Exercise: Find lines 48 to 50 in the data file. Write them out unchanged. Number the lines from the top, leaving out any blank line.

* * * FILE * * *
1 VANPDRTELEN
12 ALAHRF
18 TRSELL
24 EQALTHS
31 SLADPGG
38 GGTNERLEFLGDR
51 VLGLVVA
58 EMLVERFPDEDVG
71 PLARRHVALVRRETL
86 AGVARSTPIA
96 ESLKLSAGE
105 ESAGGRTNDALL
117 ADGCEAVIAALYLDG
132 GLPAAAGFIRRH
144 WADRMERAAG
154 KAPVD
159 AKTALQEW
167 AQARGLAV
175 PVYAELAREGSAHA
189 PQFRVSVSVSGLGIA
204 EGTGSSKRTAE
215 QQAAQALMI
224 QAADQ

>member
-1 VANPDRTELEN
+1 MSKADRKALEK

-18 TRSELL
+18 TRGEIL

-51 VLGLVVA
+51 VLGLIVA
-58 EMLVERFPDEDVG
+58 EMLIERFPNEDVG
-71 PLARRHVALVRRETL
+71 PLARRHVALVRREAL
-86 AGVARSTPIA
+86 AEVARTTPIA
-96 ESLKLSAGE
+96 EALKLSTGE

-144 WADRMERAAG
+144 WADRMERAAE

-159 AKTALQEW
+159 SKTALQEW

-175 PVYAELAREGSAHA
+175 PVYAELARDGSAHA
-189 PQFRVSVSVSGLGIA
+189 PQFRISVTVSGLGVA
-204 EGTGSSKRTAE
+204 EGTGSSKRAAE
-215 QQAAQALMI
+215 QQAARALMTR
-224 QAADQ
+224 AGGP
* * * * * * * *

+204 EGTGSSKRAAE
-215 QQAAQALMI
+215 QQAARALMTR